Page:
Via Zero Hedge:
The November Fund Manager Survey which polled 216 panelists with $573BN in AUM, and which according to Hartnett – who also organizes the poll – was “the most bullish Fund Manager Survey (FMS) of 2020 on the back of vaccine, election, macro; Nov FMS shows a big drop in cash, 20-year high in GDP expectations, big jump in equity, small cap & EM exposure.”
And since the findings merely underscores what he had already discussed last week, his assessment of the current euphoria mood is that “reopening rotation can continue in Q4 but we say “sell the vaccine” in coming weeks/months as we think we’re close to “full bull.”
Specifically, according to the survey conducted Nov 6 through Nov 12, investor optimism about stocks soared to the highest level since January 18 (net 46%) as a “topping process gets underway” (extremely bullish >50%), while contrary to some false media reports that investors remain on the sidelines, hedge funds’ equity exposure remains high (41%).
The survey also found that the “fully bulled” up managers were going all in the the value rotation, deploying more money into emerging markets, small-cap stocks and the banking sector on hopes a COVID-19 vaccine will turn around these hard-hit market segments.
When asked what their 3 favorite trades for 2021 were, FMS investors said 1) long Emerging Markets, 2), long S&P500, and 3) long oil.
Even as they self-reportedly rotated into value, FMS investors still regarded long tech as by far and away most “crowded trade” in Nov’20, the 7th consecutive month.
What is ironic about this survey – as we have discussed frequently in the past – is that it seems to represent not what Wall Street managers are doing but what they wish they were doing, especially since the latest 13F report showed clearly that hedge funds actively bought even more tech stocks in the 3rd quarter.
Going back to the survey which sadly is now far more noise than signal, we also learn that while COVID-19 remains the top “tail risk”…
… followed by tech bubble, civil unrest, a credit event, US-China trade war….
… FMS investors continue to pull forward their timing of “credible vaccine”, now expected Jan’21 (was Feb’21).
This early vaccine optimism led to a cascade of downstream optimism, pushing global growth optimism…
… and profit expectations to a 20-year high.
Alongside this spike in optimism, one month after the U and W-shaped recovery crowds were virtually tied, this month, the W-shaped respondents took a sizable lead, from 30% to 39%, while the U-shapers slumped from 29% to 24%.
Just as remarkably, after everyone was expecting a record number of respondents expected a recession in March and April, now a big majority (66%) say macro in “early-cycle” growth phase:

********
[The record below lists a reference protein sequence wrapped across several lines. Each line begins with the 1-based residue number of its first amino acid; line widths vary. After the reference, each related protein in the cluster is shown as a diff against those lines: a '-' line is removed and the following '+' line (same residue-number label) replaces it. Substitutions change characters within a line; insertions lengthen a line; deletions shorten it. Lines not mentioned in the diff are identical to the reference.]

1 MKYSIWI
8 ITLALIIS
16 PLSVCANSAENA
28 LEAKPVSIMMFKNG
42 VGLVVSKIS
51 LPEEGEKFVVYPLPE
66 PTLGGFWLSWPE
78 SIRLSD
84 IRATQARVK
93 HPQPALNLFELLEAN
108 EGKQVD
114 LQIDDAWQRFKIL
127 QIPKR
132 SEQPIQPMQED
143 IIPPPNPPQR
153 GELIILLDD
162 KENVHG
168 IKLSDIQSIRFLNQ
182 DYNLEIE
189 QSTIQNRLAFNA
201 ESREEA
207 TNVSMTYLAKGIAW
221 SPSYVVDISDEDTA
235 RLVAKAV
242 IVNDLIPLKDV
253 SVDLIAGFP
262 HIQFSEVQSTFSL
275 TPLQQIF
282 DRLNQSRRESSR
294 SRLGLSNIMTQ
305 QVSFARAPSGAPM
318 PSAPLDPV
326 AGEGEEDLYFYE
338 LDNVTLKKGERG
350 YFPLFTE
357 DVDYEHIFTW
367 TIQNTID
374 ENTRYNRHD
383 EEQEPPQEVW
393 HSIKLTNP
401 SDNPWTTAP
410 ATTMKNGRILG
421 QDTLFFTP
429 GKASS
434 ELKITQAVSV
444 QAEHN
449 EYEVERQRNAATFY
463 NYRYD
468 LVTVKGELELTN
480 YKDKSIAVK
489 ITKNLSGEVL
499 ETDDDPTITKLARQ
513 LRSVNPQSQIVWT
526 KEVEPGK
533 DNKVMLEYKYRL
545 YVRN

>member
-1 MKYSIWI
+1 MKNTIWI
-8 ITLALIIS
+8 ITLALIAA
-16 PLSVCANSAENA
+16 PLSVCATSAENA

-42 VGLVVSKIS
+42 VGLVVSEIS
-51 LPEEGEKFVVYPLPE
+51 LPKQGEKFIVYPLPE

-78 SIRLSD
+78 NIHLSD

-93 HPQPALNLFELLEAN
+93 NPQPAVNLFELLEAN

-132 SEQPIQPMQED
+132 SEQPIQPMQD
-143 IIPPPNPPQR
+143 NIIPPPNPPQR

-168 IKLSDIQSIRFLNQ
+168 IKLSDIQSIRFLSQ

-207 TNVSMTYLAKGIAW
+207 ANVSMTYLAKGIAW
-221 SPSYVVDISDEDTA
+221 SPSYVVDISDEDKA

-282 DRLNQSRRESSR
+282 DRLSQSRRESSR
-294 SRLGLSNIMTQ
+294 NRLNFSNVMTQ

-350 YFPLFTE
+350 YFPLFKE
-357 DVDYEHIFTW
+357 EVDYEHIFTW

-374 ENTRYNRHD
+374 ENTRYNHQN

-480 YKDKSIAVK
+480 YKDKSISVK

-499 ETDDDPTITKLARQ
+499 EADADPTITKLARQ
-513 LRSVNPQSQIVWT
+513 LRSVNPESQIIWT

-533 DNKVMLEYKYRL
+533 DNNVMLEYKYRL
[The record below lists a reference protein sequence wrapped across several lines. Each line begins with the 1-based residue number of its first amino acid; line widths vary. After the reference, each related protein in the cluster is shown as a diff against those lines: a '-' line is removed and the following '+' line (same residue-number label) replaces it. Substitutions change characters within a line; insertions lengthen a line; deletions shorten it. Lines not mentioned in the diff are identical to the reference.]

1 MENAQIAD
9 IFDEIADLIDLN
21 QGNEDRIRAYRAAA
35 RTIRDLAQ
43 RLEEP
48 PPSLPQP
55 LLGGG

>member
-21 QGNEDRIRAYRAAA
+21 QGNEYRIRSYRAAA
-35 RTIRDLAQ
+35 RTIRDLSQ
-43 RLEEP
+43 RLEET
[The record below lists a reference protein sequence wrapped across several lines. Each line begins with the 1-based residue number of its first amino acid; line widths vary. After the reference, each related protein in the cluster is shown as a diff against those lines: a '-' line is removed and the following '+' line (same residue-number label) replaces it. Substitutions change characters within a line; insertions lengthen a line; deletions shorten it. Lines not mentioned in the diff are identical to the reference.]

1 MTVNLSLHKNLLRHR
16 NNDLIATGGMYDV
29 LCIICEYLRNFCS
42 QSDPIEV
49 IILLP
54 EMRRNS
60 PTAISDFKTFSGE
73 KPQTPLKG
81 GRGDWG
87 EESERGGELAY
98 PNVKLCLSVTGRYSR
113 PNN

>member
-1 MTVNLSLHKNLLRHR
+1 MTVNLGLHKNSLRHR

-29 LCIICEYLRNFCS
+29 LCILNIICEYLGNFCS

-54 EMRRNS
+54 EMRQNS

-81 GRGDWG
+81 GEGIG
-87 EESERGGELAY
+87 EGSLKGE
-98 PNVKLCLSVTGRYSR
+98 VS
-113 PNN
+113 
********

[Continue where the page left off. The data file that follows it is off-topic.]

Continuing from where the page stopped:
Alongside this, a record net 73% of investors expect a steeper yield curve, a number higher than 2008 Lehman bankruptcy, 2013 Fed Taper Tantrum & 2016 US Election.
The euphoria sent investors’ cash levels down to 4.1% in November, from 4.4% last month, to pre-COVID-19 levels last seen in January, and down 1.8% in the past 7 months, fastest drop ever.
This was also the first red flag as the cash level is now close to triggering Bank of America’s “sell signal” by FMS Cash Rule (cash <4%).
Amid all this optimism, a small majority of CIOs still want CEOs to improve balance sheet (47%), but desire for capex (the 2021 key to sustained economic recovery) on the rise (38%), while buyback “desires” remain subdued.
With global economic growth and profit expectations running at a 20-year high among the investors surveyed, the “reopening rotation” into oversold business sectors is likely to continue in the fourth quarter, Hartnett said, while pointing out that in terms of asset allocation shifts, the October FMS showed a big increase in exposure to small caps, EM, stocks, value & banks, coupled with a big reduction in exposure to staples, cash, bonds, Europe & healthcare.
Alongside this, Hartnett siad that Q4 contrarian bulls should position for completion of “full bull” reopening rotation via longs in Japan, Eurozone, UK, and energy stocks, while contrarian bears would position for flatter yield curve trades e.g. long staples heading into late-20/early-21 “top”.
Also confirming that a the “reflation” or “cyclical rotation” trade is anything but contrarian, the latest survey showed that “cyclical rotation” resumed in Nov after election with buyers in rally laggards, however we should note again that as the latest 13F releases showed, the “sellers strike” in technology remains.
Finally, going back to last Friday when Hartnett already hinted that it’s time to fade Wall Street’s booming euphoria, the BofA CIO advised clients that the “reopening rotation is complete once EAFE & energy rally; vaccine ultimately induces “The Full Bull” and should be sold.”
His bottom line: “the most bullish Fund Manager Survey (FMS) of 2020 on the back of vaccine, election, macro; Nov FMS shows a big drop in cash, 20-year high in GDP expectations, big jump in equity, small cap & EM exposure; reopening rotation can continue in Q4 but we say “sell the vaccine” in coming weeks/months as we think we’re close to “full bull”. “
My own thoughts are torn on the vaccine. It’s going to take longer than markets think to deploy. But I am wondering if they could have an outsized positive impact.
To date, I’ve been skeptical about the take-up in the public and the efficacy of public mandates. But, consider, if governments simply crush the moral hazard and say “OK, so there’s a vaccine now, we’re opening all borders” then who is not going to take it? Anybody traveling gets their shots then goes. No worries. Anybody accepting travelers (and migrants) gets their shots or takes the risk, but either way they come.
It will simply be down to individuals if they want to get sick or not. If so, we will see larger positive impacts on virus-impacted sectors than a slow vaccine rollout suggests.